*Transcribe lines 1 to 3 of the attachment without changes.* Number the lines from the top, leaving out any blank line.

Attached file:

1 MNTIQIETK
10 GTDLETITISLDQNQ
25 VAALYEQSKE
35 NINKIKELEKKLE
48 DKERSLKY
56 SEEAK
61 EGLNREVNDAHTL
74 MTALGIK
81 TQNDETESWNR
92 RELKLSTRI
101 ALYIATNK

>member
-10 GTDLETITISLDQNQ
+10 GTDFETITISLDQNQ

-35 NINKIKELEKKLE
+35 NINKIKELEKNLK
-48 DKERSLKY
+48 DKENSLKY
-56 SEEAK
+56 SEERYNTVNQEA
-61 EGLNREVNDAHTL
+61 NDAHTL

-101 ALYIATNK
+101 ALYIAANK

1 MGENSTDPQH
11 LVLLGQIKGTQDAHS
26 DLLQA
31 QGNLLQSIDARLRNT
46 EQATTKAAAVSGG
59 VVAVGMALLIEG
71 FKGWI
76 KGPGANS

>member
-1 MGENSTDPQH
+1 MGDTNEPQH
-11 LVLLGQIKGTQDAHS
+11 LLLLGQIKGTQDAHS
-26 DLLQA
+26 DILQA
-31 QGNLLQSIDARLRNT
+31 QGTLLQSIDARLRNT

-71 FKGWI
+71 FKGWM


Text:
1 MNTIQIETK
10 GTDLETITISLDQNQ
25 VAALYEQSKE